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Ohio House joins with Senate in passing coronavirus relief bill

The bill, which cancels school testing, sets an absentee ballot April 28 primary deadline, and pushes back the Ohio tax deadline, to now heads to Gov. Mike DeWine.

COLUMBUS, Ohio — Lawmakers in the Ohio House and Senate have approved a bill canceling mandatory school testing this year. The change came as part of wide-ranging legislation dealing with the impact of the coronavirus. 

The bill that passed unanimously Wednesday also set an April 28 deadline for voting in the postponed March 17 primary. Voting will be done by absentee ballot, with no in-person voting and doesn’t reopen voter registration.

The legislation also grants recent nursing graduates a temporary certificate to allow them to begin work immediately and addresses numerous other disruptions for Ohioans created by the virus that causes COVID-19. The House unanimously approved the bill 91-0 Wednesday afternoon, sending the bill to the governor's desk.

The state tax deadline would move to July 15, same as the federal one.

Republican Gov. Mike DeWine says much of what the legislature will address involves flexibility in meeting the daily challenges of the coronavirus pandemic. 

DeWine also says mandatory testing in schools shouldn't happen this year. House and Senate leaders agree. The GOP-controlled House and Senate are both scheduled to meet Wednesday and Thursday.

Lawmakers have to suspend rules to pass legislation on an emergency basis without the normal schedule of committee hearings. 

Majority Whip Sen. Jay Hottinger tweeted about the social distancing that will take place to keep lawmakers safe while in session over the next two days. 

"It will truly be an unusual experience today. Check out the spacing and social distancing for today’s Controlling Board meeting. And witnesses are in another room - and we will be asking questions of them remotely," he said. 

Senate leaders say those who’ve been around someone who’s tested positive for the coronavirus must stay home. Senators can request to sit and vote from a separate room. Members of the House will be placed in groups that they will sit with and vote with, in voice votes. This is different because the House usually votes all at once.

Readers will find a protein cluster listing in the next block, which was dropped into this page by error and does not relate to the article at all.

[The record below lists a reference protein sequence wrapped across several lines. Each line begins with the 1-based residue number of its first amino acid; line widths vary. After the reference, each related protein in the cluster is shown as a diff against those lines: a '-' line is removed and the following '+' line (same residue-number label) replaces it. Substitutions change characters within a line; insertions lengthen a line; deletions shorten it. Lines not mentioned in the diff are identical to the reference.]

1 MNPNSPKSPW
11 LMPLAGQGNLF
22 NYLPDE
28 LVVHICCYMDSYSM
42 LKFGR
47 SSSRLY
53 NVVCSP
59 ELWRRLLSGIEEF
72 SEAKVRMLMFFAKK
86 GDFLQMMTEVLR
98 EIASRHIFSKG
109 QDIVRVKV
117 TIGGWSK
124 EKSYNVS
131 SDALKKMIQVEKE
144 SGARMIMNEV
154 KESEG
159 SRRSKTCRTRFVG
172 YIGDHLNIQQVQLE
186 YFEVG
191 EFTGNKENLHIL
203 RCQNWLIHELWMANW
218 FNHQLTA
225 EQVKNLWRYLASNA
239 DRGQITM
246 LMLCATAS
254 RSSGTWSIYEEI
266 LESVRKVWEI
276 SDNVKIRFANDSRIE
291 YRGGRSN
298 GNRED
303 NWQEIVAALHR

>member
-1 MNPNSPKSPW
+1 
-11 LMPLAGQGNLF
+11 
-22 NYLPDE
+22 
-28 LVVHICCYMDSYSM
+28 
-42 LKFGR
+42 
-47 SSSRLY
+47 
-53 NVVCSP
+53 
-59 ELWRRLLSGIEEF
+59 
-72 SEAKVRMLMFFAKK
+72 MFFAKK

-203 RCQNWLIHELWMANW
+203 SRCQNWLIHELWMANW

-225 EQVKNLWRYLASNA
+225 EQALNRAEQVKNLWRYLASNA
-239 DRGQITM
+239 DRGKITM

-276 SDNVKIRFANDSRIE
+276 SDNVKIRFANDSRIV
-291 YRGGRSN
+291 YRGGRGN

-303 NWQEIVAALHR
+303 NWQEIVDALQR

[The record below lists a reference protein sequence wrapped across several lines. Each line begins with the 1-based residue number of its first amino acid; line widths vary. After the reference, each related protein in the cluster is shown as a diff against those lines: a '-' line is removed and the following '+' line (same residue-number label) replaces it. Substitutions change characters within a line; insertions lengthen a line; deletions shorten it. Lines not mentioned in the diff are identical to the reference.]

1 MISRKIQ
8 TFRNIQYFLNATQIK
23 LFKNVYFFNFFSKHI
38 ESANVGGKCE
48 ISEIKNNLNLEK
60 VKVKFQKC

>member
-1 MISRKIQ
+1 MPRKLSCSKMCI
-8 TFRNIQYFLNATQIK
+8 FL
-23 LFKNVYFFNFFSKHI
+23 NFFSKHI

Ohio's tax day 

House and Senate members allowed the extension of professional licenses that are close to expiring, and aligned the Ohio tax filing deadlines with the federal postponement until July 15.

DeWine said on Monday that he expected the state legislature to address the deadline in upcoming legislation. And most cities in Ohio follow the guidance of the state and set their tax deadlines for the same day.  

First responder safety bill 

Among the nearly 30 items expected to be taken up is a bill introduced by Ohio Rep. Haraz Ghanbari (R., Perrysburg). Ghanbari's bill intends to protect first responders during the coronavirus crisis. 

This bill was spurred by a Lucas County case in which first responders were not notified that a patient they were transporting was presumptively diagnosed as a COVID-19 patient. The first responders are self-quarantining as a result. 

House Bill 563 would amend Ohio Revised Code and would require notice of EMT transport of a patient "who is presumptively positive for a contagious or infectious disease and to declare an emergency."

Schools, testing and graduation 

Legislative leaders and DeWine agree that mandatory testing in schools shouldn't happen this year, and there is also support to forgo district and school report cards.

A House proposal would permit students who met the proper academic requirements by March 17 to graduate or advance to the next grade, and let individual school districts make case-by-case decisions for those who hadn't.

Primary election future 

Secretary of State Frank LaRose has put forth the Ohio Voters First act, that would provide every Ohio registered voter who wants to vote in this election the opportunity to do so by mail. 

The plan would provide postage-paid absentee ballots for every Ohioan who hadn't already voted in the March 17 primary, along with return postage. LaRose initially wanted continued discretion to allow in-person voting on June 2 if DeWine's “stay at home” order is no longer in place.

A proposal in the GOP-controlled House would limit the remainder of the primary to absentee balloting concluded by April 28. LaRose, a Republican and former lawmaker, said June 2 is the earliest date to manage such an undertaking.

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